Abu al-Qasim
أبو القاسم
al-Mahdi, Hidden Imam, al-Hujjah[39]


(The Guided One, The Proof)


Onikinci Ali[11]
868–unknown[40]
255–unknown[40]
According to Twelver Shi'ite, doctrine, he is an actual historical personality and is the current Imam and the promised Mahdi, a messianic figure who will return with Christ. He will reestablish the rightful governance of Islam and replete the earth with justice and peace.[41] Samarra,
Iraq[40]
According to Shi'a doctrine, he has been living in the Occultation since 872, and will continue as long as God wills it.[40]

See also

Footnotes

  1. ^ a b c "Shi'ite". Encyclopedia Britannica Online. 2007. http://www.britannica.com/eb/article-9067367/Shiite. Retrieved 2007-11-06.  
  2. ^ Nasr (1979), p.10
  3. ^ Momen (1985), p.174
  4. ^ Nasr (1979), p.15
  5. ^ Corbin (1993), pp.45–51
  6. ^ a b Gleave, Robert. "Imamate". Encyclopaedia of Islam and the Muslim world; vol.1. MacMillan. ISBN 0028656040.  
  7. ^ The Imam's Arabic titles are used by the majority of Twelver Shi'a who use Arabic as a liturgical language, including the Usooli, Akhbari, Shaykhi, and to a lesser extent Alawi. Turkish titles are generally used by Alevi, a fringe Twelver group, who make up around 10% of the world Shi'a population. The titles for each Imam literally translate as "First Ali", "Second Ali", and so forth. Encyclopedia of the Modern Middle East and North Africa. Gale Group. 2004. ISBN 9780028657691.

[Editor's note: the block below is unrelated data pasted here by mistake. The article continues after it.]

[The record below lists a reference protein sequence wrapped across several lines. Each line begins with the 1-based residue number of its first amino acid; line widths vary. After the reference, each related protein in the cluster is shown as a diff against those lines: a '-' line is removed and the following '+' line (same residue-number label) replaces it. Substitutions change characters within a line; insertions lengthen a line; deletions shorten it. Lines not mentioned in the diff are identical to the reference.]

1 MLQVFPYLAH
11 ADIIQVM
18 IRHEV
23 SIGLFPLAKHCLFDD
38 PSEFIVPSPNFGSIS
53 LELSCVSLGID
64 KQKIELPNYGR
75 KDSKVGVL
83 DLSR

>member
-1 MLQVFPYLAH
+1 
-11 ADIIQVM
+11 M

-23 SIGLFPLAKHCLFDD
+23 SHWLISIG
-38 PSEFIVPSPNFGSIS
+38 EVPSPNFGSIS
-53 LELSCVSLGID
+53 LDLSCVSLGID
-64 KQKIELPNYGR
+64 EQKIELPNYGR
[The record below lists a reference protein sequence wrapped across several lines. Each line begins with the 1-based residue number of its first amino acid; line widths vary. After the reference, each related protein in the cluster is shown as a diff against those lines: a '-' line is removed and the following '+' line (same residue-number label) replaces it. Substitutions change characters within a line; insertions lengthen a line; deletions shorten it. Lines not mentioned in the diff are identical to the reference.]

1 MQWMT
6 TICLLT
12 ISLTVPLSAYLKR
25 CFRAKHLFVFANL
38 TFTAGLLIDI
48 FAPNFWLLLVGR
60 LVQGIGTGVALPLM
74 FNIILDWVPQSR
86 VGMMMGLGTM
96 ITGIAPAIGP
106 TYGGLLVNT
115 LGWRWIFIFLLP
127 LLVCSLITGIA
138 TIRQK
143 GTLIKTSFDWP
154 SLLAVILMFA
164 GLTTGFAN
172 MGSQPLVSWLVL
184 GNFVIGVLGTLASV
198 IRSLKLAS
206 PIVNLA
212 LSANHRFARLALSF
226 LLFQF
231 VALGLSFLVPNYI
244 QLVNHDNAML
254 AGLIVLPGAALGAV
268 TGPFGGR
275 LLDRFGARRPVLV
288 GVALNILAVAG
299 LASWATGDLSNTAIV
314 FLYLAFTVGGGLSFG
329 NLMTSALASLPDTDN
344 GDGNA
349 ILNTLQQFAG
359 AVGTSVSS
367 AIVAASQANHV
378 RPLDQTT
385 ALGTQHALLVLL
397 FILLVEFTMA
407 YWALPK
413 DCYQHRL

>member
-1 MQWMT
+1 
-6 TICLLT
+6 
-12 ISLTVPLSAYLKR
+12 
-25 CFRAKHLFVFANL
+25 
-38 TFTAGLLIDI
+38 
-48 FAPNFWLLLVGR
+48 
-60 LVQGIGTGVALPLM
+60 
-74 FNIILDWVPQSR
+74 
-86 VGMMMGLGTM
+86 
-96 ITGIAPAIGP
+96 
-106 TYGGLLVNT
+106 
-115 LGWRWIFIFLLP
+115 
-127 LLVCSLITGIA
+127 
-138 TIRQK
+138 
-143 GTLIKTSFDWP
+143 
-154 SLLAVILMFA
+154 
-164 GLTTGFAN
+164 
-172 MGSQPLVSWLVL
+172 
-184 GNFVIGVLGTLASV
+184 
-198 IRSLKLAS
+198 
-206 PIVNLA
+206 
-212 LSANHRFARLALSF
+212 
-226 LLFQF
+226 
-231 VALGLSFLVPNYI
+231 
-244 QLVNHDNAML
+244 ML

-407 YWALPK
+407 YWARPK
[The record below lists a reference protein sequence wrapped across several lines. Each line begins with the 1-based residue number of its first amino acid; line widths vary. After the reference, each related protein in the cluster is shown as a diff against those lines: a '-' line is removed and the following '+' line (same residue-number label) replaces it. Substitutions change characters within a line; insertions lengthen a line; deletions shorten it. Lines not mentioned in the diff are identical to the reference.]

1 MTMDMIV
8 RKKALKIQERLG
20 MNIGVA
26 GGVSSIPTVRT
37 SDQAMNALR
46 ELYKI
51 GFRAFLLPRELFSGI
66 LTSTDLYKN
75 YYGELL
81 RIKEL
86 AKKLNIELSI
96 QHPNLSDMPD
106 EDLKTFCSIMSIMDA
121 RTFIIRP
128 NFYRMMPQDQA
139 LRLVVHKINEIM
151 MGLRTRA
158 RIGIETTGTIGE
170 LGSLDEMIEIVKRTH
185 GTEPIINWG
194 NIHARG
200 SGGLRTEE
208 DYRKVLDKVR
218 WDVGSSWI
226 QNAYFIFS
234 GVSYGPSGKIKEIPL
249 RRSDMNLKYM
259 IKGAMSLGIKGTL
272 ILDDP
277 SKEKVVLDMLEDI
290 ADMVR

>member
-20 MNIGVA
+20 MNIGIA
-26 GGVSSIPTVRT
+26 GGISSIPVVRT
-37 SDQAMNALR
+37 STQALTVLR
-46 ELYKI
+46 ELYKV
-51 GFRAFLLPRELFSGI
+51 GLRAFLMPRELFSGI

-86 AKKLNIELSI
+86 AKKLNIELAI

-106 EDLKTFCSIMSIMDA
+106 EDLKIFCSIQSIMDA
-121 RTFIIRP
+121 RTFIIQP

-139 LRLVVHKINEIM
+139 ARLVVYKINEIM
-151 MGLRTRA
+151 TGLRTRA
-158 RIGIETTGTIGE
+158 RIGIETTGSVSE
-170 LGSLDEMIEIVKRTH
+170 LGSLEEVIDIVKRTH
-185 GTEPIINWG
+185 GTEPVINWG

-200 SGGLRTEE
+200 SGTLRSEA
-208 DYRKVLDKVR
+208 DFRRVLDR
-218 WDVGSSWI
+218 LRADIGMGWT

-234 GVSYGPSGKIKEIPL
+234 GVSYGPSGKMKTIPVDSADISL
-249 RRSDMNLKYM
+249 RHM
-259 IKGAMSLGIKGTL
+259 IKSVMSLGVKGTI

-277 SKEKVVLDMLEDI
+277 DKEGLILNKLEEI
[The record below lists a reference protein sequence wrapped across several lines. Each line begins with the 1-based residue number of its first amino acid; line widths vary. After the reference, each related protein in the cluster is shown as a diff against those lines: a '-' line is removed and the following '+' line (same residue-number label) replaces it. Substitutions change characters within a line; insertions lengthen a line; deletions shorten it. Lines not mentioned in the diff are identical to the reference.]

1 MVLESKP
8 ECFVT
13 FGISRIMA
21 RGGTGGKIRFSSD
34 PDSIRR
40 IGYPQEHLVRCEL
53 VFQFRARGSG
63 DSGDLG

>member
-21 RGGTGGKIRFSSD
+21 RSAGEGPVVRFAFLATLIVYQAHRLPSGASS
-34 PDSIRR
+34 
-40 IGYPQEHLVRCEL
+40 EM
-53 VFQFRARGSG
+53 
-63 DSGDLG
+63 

8. ^ The abbreviation CE refers to the Common Era solar calendar, while AH refers to the Islamic Hijri lunar calendar.
  9. ^ Except Twelth Imam
  10. ^ a b c d e Nasr, Seyyed Hossein. "Ali". Encyclopedia Britannica Online. http://www.britannica.com/eb/article-9005712/Ali. Retrieved 2007-10-12.  
  11. ^ a b c d e f g h i j k l Encyclopedia of the Modern Middle East and North Africa. Gale Group. 2004. ISBN 9780028657691.  
  12. ^ Tabatabae (1979), pp.190–192
  13. ^ Tabatabae (1979), p.192
  14. ^ a b "Hasan". Encyclopedia Britannica Online. http://www.britannica.com/eb/article-9039439/Hasan. Retrieved 2007-11-08.  
  15. ^ Tabatabae (1979), pp.194–195
  16. ^ Madelung, Wilferd. "Hasan ibn Ali". Encyclopedia Iranica. http://www.iranica.com/newsite/articles/v12f1/v12f1024.html. Retrieved 2008-03-23.  
  17. ^ Tabatabae (1979), p.195
  18. ^ a b c d "al-Husayn". Encyclopedia Britannica Online. http://www.britannica.com/eb/article-9041622/al-Husayn-ibn-Ali. Retrieved 2007-11-08.  
  19. ^ Tabatabae (1979), pp.196–199
  20. ^ Calmard, Jean. "Husayn ibn Ali". Encyclopedia Iranica. http://www.iranica.com/newsite/articles/v12f5/v12f5036c.html. Retrieved 2008-03-23.  
  21. ^ a b c d Madelung, Wilferd. "'ALÈ B. AL-HUOSAYN". Encyclopedia Iranica. http://www.iranica.com/newsite/articles/v1f8/v1f8a052.html. Retrieved 2007-11-08.  
  22. ^ a b c d e Tabatabae (1979), p.202